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Latitude: 50.8289 / 50°49'44"N
Longitude: -3.0465 / 3°2'47"W
OS Eastings: 326390
OS Northings: 103787
OS Grid: ST263037
Mapcode National: GBR M3.X40J
Mapcode Global: FRA 46HX.4Y8
Entry Name: Linhay immediately west of Membury Court
Listing Date: 19 October 1984
Last Amended: 22 June 2015
Source: Historic England
Source ID: 1098474
English Heritage Legacy ID: 88042
Location: Membury, East Devon, Devon, EX13
District: East Devon
Civil Parish: Membury
Traditional County: Devon
Lieutenancy Area (Ceremonial County): Devon
Church of England Parish: Membury
Church of England Diocese: Exeter
A linhay of C16/C17 date with earlier origins and later adaptations.
A farm building including a linhay and wagon shed, of circa C15 (east) and C16/C17 (west) date, with later alterations.
MATERIALS: rubble stone and flint with dressed stone quoins and timber roof structure. The floors are cobble stone.
PLAN: constructed on an east-west axis, the building is rectangular on plan.
EXTERIOR: the main elevation faces north. To the centre are two plank doors with strap hinges. The bays to the right are open with a central post supporting the roof. At the east end is a set of stone external steps to a loft door. At the west end is a large rising stone buttress. The roof is covered in corrugated iron.
INTERIOR: the building is divided by a cross wall (the original west end wall of the medieval linhay) up to loft height. To the west the bays are a full-height wagon shed and there are the remains of a cruck post in the rear wall. To the east of the stone crosswall are three face-pegged cruck posts, part of the original roof structure, with some evidence that the upper level was built of cob. The east end is lofted with stalls to the ground floor, two secondary rubble stone partition walls, and a cobble floor. The roof has a double ridge and four sets of purlins.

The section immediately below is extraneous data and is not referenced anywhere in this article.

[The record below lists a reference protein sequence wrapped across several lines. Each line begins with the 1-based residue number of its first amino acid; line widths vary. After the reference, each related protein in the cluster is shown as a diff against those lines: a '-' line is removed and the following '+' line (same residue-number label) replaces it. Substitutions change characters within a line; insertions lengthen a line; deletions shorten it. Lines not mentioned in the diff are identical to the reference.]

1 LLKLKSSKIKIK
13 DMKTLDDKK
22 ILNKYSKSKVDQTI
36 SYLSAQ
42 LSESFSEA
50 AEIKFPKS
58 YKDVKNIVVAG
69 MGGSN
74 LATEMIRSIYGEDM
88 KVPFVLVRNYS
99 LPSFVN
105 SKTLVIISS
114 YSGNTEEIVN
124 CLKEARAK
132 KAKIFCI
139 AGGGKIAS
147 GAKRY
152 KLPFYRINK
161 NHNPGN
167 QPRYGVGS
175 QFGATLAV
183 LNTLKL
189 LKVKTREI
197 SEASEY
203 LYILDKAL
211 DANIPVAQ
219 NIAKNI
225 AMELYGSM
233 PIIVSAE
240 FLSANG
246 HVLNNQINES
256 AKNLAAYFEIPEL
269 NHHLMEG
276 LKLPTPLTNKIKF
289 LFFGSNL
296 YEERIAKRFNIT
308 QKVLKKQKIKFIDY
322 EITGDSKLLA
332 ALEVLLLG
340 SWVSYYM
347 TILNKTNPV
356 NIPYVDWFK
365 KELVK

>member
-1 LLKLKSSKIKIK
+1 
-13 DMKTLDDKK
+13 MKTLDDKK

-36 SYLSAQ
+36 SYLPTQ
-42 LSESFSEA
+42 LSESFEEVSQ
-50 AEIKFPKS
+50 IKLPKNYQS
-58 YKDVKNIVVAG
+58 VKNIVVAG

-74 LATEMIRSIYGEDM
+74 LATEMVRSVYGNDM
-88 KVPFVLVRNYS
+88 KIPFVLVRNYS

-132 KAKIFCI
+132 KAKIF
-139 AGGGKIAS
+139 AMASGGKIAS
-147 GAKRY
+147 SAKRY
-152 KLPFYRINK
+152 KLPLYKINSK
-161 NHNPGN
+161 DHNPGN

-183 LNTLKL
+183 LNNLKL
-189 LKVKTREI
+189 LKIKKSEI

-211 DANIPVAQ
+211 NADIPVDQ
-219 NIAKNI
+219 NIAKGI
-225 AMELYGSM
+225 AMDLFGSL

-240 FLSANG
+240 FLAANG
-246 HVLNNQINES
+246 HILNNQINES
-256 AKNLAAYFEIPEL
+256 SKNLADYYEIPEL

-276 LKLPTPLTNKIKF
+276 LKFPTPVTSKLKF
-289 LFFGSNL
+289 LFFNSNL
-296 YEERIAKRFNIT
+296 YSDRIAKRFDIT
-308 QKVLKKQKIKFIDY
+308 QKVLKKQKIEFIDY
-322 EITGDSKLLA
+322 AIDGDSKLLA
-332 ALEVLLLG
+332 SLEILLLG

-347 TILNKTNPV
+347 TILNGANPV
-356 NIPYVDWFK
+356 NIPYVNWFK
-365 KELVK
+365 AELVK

There is evidence of Romano-British occupation in the vicinity of Membury Court (qv), and a villa site was excavated in the field to the north of the Cider Barn/ Chapel (qv) in 2014. At Domesday (1086), Membury Court was the manor house of the Manor of Membury, and was given to Goldcliff Priory in Monmouthshire by owner Robert de Chandos in 1113. The earliest surviving fabric within Membury Court, parts of the medieval hall house roof, probably dates to the late C14 or early C15. The major rebuilding of the house took place in c.1580-1650, and further alterations were carried out in the C18 and C19, and later.
The linhay (or linney) is the earliest farm building on the site, the east section probably being of circa C15 date and the west section being late C16 or early C17. Two bays and a post remain in the rear wall from the original side-pegged jointed cruck truss. It appears to have been an early form of linhay, pre-dating other known examples by about 200 years. Originally it faced south, but was ‘turned around’ when the building was extended to the west. The building is possibly the “cowhouse with loft over it” described in a 1649-50 survey, and is probably that described as “stable, cart hovel and linney oxhouse” in a survey of 1795. It is shown on historic maps from the 1840 tithe onwards. During the C19 and C20 there were alterations made in red brick and concrete block, primarily to the north elevation. A lean-to shelter was built along the south elevation in the late C20. The most recent use of the building was as a lofted stable to the east and an open-fronted wagon shed to the west.
The linhay immediately west of Membury Court, Membury, Devon is listed at Grade II for the following principal reasons:
* Architectural interest: a well-articulated linhay with stone quoins and external stone steps to one end;
* Historic interest: for its association with the early medieval Manor House site at Membury, and as an early Devon linhay;
* Group value: an important historic farmstead, including a medieval hall house and an early-C14 chapel.
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